Ian Hunt's biography
EdD, Adult Education, University of British Columbia, 1987
MA, Counselling Psychology, University of British Columbia, 1979
BA, Geography, University of British Columbia, 1974
I joined UFV's BA program in Adult Education in 1995 and the School of Social Work and Human Services in 1997. Starting this term, I have rejoined the ADED program on a full-time basis. Before coming to UFV, I taught at St. Francis Xavier University, in the Masters of Adult Education program, from 1988-1993. The StFX Adult Education program served students living at a distance, across Canada and in other parts of the world, and emphasized a self-directed learning format. At StFX, I supervised 34 students to successful thesis completion and served as the second reader for an additional 17. During my time at StFX, I also served as acting Department Head and as a member of the Graduate Studies Committee.
At UFV, I have continued with my interests in teaching and learning. I teach across a wide spectrum, from the History of Canadian Adult Education to Workplace Learning and Health Education. While in the School of Social Work, I taught such courses as Theories of Counselling and taught interpersonal and counselling skills in the Social Services Diploma program. During my career at UFV, I have been a member of UFV's Graduate Studies Committee, its Teaching & Learning Centre Steering Committee, its PLAR and Assessment working groups, and the BC University, College & Institutes Professional Development Committee. As Program Head for Adult Education, I was a member of the BC Provincial Adult Education Articulation Committee and the Provincial Instructors Diploma Steering Committee.
Professionally, my experience includes being a vocational counsellor for people with physical disabilities, a personal and group counsellor at a residential treatment centre for people with chemical dependencies, and Director of Educational Services for the BC Division of the Canadian Diabetes Association. I have also coordinated ESL and adult basic education programs for New Westminster School District and children's science programs at the Ontario Science Centre. For a time, I was an Immigration Officer at Pearson Airport for Employment and Immigration Canada.
I hale from sunny Okanagan; born and raised in Penticton, BC. Most of my adult life has been in and around Vancouver. I have also lived in Toronto, Halifax and Antigonish, Nova Scotia. My interests in education and learning, self-development, and history and geography have led me to travel though western and southern Europe and eastern Asia, as well as around North America. At UBC, I was a coxswain for the BC Thunderbirds Rowing Crew and an Olympics Trials participant. I also participated in and coordinated the student run counselling and information centre, Speakeasy. I currently live in North Vancouver (where you are welcome to call, if assistance is needed), with my wife and daughter.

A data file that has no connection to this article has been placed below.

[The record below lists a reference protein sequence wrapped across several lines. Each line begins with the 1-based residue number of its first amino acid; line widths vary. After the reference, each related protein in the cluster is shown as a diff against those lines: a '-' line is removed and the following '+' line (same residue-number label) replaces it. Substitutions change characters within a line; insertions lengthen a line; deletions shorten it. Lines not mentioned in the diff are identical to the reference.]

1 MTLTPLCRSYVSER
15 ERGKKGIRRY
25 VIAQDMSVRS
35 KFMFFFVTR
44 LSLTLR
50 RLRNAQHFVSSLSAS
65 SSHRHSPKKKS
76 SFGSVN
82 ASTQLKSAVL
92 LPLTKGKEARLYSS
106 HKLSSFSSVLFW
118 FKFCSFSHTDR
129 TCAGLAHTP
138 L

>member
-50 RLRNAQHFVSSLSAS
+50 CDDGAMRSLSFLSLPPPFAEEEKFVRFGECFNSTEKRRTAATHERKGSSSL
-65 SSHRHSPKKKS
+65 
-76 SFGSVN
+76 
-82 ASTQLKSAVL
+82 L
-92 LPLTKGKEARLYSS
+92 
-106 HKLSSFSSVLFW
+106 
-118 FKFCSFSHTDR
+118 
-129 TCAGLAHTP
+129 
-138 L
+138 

My academic interests include problem-based, self-directed, and reflective learning, and researching the history of community-based learning through voluntary organizations. My teaching emphasizes learner-centred approaches. I am a member of the Canadian Association for the Study of Adult Education (CASAE), have served as an editorial reader for its journal Editorial Board, and is a member and former Vice-President of and Newsletter Editor for the Vancouver Historical Society. My most recent publications include: "Edge of Empire: The Civilizing Mission of Adult Education in Vancouver and British Columbia, 1858-1918," found in T. J. Sork., V. Chapman, & R. St. Clair (eds.), AERC 2000: An International Conference. Proceedings of the 41st Annual Adult Education Research Conference, Vancouver: University of British Columbia and "Learning, Citizenship and the Imagined City: Vancouver 1996-1916," in the Canadian Association for the Study of Adult Education 2006 National Conference On-Line Proceedings, Toronto: York University. These publications are part of an ongoing study of the intentional mutual enlightenment activities of residents of Vancouver and British Columbia during the period leading into World War I. The research seeks to test the proposition that the primary mission of adult education in early British Columbia was to act as a civilizing agent of British Imperialism.
Most recently, I have become involved in the development of the Canadian Encyclopedia of Adult Education, an initiative of UFV's Adult Education program. Currently, I am on the Editorial Board of the Canadian Journal for the Study of Adult Education, where we have been working to revive this key vehicle for disseminating recent research in adult education. This Fall, I assumed responsibilities as Department Head for the Adult Education program, in the new School of Educational Studies.